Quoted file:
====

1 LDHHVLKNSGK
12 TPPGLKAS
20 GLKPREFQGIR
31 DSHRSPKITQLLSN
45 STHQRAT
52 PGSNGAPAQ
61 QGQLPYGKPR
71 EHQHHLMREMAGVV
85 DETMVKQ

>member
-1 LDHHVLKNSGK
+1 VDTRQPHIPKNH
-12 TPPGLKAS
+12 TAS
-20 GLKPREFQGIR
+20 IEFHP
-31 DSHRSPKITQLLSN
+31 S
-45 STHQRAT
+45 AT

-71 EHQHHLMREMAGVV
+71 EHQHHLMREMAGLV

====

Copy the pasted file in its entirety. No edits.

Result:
1 LDHHVLKNSGK
12 TPPGLKAS
20 GLKPREFQGIR
31 DSHRSPKITQLLSN
45 STHQRAT
52 PGSNGAPAQ
61 QGQLPYGKPR
71 EHQHHLMREMAGVV
85 DETMVKQ

>member
-1 LDHHVLKNSGK
+1 VDTRQPHIPKNH
-12 TPPGLKAS
+12 TAS
-20 GLKPREFQGIR
+20 IEFHP
-31 DSHRSPKITQLLSN
+31 S
-45 STHQRAT
+45 AT

-71 EHQHHLMREMAGVV
+71 EHQHHLMREMAGLV